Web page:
The 90 senior managers who were terminated at Qantas today can blame two things for their demise.

One is the speed with which passengers numbers are shrinking for airlines world wide as the GFC tightens its grip on disposable and corporate incomes.

The other cause is the change in culture the new Qantas CEO Alan Joyce is driving through the group.

Qantas has always seemed burdened with too many layers of management, not to mention compromised by excessive previous shedding of maintenance and standards personnel.

Joyce is the founding CEO of Jetstar, which deserves some pretty fierce criticism in the flight standards area, but could never be accused of being over burdened with managers involved more in process than production.

Joyce’s ruthless pursuit of outputs from staff rather than the inputs of managers three or four times removed from the coal face helped get him the CEO gig when Geoff Dixon was given an early mark.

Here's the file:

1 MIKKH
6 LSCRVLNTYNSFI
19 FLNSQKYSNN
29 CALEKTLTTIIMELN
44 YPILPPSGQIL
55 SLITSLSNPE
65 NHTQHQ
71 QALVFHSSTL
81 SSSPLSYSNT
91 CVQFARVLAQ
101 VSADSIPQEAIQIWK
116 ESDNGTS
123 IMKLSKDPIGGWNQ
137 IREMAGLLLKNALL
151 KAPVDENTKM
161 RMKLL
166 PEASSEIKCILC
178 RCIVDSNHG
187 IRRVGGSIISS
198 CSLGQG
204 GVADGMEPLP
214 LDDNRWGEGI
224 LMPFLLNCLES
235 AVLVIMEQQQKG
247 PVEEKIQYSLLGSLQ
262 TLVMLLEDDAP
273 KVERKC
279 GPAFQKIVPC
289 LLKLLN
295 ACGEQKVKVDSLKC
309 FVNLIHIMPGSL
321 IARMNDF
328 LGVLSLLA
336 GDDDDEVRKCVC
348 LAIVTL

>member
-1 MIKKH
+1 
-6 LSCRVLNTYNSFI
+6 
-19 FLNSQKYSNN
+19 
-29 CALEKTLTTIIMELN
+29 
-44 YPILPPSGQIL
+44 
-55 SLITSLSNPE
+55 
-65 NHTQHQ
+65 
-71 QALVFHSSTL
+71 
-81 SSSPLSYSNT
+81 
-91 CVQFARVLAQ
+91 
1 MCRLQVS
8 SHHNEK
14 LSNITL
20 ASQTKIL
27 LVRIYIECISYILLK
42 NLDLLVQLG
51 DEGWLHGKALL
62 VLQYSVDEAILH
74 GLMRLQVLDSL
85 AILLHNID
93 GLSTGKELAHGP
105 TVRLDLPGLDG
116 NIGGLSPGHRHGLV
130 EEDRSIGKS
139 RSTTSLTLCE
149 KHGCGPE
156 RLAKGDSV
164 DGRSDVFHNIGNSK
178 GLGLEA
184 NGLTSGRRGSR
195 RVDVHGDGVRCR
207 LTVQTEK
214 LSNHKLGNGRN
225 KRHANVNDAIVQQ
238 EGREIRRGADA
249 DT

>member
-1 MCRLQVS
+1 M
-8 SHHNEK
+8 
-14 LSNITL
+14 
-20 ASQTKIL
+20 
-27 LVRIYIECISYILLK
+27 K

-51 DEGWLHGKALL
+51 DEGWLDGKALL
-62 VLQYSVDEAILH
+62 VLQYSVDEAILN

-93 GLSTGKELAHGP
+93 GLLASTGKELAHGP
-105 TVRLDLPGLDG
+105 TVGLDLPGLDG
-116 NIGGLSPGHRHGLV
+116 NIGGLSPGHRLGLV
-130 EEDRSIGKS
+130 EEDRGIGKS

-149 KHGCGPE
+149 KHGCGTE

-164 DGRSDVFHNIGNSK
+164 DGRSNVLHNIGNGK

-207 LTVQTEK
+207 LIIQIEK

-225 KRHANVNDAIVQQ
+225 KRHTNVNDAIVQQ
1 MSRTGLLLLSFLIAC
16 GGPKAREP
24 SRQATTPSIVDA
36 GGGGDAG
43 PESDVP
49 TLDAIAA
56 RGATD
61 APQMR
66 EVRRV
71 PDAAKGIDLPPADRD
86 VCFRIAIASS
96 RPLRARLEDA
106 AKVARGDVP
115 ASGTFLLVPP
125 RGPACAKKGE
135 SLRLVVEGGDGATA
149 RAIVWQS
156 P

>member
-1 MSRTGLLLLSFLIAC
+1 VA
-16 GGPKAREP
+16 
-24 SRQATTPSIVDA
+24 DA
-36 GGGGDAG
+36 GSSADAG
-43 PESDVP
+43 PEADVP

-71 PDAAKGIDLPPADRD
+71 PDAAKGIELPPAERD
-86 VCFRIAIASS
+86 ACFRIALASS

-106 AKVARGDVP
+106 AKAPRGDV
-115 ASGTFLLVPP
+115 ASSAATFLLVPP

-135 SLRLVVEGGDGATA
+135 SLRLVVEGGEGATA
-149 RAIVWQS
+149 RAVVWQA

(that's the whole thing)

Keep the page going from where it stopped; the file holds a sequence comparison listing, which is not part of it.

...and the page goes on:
As he said today, the cutbacks to middle management are just the start of some ‘longer term organisational changes’. There are even clear signs he has been listening to those who have been worried at the top heavy nature of Qantas in recent years and the contempt often displayed to those whose skills are what gives it the product and reliability standards that had until recent times been above being questioned.

But all of these cultural changes come at a moment when demand for premium travel and ultra cheap conditional travel is plummeting to lows that were unthinkable even half a year ago.

Qantas now finds itself fighting Virgin Blue for the middle, the good value medium priced market, rather than its top or bottom tiers, and even that is showing signs of retreat.

World wide traffic patterns tell much the same story. Down around 20% at the turn of the year, down a reported 30% a month later, heading toward 40% or 50% down in the course of the year.

All airlines will sack staff if they aren’t making enough money to pay their salaries. It’s a simple equation. As the tills get emptier, and the fixed costs of investments in fleet and systems continue, the numbers of people able to work for them will fall to earth, whether by retrenchments, unpaid holidays, or part time employment.

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